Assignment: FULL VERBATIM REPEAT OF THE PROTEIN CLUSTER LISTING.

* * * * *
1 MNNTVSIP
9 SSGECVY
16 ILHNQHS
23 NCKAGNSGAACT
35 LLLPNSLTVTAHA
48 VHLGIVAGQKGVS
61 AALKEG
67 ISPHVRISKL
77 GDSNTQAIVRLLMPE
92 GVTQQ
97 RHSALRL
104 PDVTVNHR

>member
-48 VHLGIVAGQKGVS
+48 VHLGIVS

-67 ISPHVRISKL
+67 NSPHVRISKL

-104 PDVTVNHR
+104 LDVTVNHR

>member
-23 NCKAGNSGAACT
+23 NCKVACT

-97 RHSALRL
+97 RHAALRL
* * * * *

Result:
1 MNNTVSIP
9 SSGECVY
16 ILHNQHS
23 NCKAGNSGAACT
35 LLLPNSLTVTAHA
48 VHLGIVAGQKGVS
61 AALKEG
67 ISPHVRISKL
77 GDSNTQAIVRLLMPE
92 GVTQQ
97 RHSALRL
104 PDVTVNHR

>member
-48 VHLGIVAGQKGVS
+48 VHLGIVS

-67 ISPHVRISKL
+67 NSPHVRISKL

-104 PDVTVNHR
+104 LDVTVNHR

>member
-23 NCKAGNSGAACT
+23 NCKVACT

-97 RHSALRL
+97 RHAALRL